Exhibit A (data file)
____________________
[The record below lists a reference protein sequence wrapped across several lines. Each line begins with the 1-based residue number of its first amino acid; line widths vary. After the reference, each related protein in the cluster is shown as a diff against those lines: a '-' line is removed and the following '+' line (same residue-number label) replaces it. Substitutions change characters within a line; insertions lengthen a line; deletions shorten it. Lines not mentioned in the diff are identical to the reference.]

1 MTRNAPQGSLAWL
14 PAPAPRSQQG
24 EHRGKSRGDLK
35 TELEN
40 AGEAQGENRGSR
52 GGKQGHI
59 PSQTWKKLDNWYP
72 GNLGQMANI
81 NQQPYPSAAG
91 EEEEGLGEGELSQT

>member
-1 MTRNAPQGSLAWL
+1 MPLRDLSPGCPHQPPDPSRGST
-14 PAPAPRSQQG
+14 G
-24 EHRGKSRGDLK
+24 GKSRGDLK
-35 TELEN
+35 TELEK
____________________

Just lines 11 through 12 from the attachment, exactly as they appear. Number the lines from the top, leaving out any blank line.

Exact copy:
91 EEEEGLGEGELSQT

>member